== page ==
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Before Martin Luther King Jr. and Malcolm X became the faces of the modern day Civil rights movement. Booker T Washington and W. E. B DuBois were the first widely and socially accepted Black intellectuals/activists. These two men help create not only progressive dialogue to help propel change within America and in the African American community. They also built institutions that gave opportunity and structure to a struggling race searching for an identity within an unwelcoming society. Their classic disagreements throughout the early 20th century were a major catalyst in the ascension of our people after the reconstruction era.
Washington and DuBois help create the foundation for African- Americans that they were looking for once they were emancipated. Black people had no idea where to start once they were told they weren’t slaves anymore. Even with plans implemented in 1865 by the government like the Freedman’s Bureau and Land redistribution. It only keep black people in the cycle of harsh labor/ farm work and gave them limited resources to help ease into the transition from slave to citizen.
Like most slaves, Washington had move north in order to escape that cycle. Washington was only nine years old when he was emancipated and moved to West Virginia.
Born a slave, Washington could not read and only learned when he moved north. In his book, An Autobiography: The story of My Life and Work, Washington said he learn how to read by watching how the letters were placed on the salt barrels in the coal mine he worked at.
Washington went from being self taught to going to school part-time. Washington also recounts the brutal realities of slave life. These horrific accounts would later on shape his ideals and way of life. Washington would go on to graduate from Hampton Institute in 1875 and then founded Tuskegee University in 1881. Washington philosophy was that black people should educate themselves, work hard to be ‘just as good as’ white people but not challenge their authority and deal with discrimination. Washington felt that by doing this we would gain the approval of white people and then become their equals. The only thing Washington knew was obedience and that slave mentality spilled over into his rhetoric. Washington made these ideals clear in his famous speech known as the Atlanta Comprise in 1895.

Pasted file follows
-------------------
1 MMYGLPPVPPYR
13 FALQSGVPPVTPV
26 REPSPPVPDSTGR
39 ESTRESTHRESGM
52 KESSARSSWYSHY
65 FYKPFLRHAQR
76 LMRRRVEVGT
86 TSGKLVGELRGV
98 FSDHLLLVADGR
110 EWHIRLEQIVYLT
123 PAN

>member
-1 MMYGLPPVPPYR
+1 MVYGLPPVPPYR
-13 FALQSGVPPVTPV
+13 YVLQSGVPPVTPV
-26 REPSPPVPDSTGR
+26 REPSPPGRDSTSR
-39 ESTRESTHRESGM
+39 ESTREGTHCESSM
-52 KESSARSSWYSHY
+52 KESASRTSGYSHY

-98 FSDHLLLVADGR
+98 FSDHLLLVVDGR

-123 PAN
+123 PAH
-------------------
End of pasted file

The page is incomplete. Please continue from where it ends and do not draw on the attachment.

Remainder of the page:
Around that same time, W.E.B DuBois was making a name for himself with his work in sociology. Du Bois was working on a case study around the time Washington gave his Atlanta Comprise speech. It was the first case study done on an African-American community entitled The Philadelphia Negro: A Social Study (1899). DuBois took the time to experience the essence of Black culture. A component he knew was vividly missing from Washington ideologies. DuBois understood that it was deeper than slavery. That’s because DuBois was ‘The Dream’ that Washington spoke of and DuBois knew as a race we deserve and are way more than Washington’s philosophy.
William Edward Burghardt Du Bois was born free and of mixed race in Massachusetts. Du Bois was raised in a racially tolerant community and went to school with white children and teachers but still dealt with racism because he was a ‘mulatto’. DuBois was always smart and everyone knew it. So he knew first hand that even if you were educated, well manner, and well dressed in an integrated society. Even with all those attributes going for him he was still not accepted by white people. DuBois applaud Washington for his efforts in education but always was critical when it came to his approach to race relation. In his book, The Souls of Black Folk, DuBois assess the progression of the African- American race and also points out how Washington’s ideals are counterproductive and complacent. This started a feud of ‘who knows what’s best for our people’.
I believe this feud did more for W.E.B. DuBois than Booker T. Washington. Washington keep pushing education and raising money for new and old institutions that he had involvement with. DuBois created the National Association for the Advancement of Colored People (NAACP) along with other civil right activists in 1910. NAACP stemmed from the Niagara Movement, which was a conference held by activists that opposed Booker T. Washington’s movement. W.E. B DuBois held the position of Director of Publicity and Research as well as editor of its magazine The Crisis. As editor DuBois wrote a lot of pieces for the magazine that made him a permanent voice among the African-American community for more than 20 years.
Even till this day we must credit Booker T. Washington and W.E.B DuBois for the ground work they laid for African-Americans in education. W.E.B DuBois just became the civil rights giant that Booker T. Washington wasn’t and could never be. Washington up bringing as a slave hinder him from seeing that submission is still oppression. He knew what it was like to be physically enslaved. DuBois knew what it was like to be oppressed because of your skin color. DuBois knew what was in store for African-Americans for years to come. This is why DuBois is more prevalent today than Washington. We can still apply DuBois words to present day events and their as relevant today as they were then.
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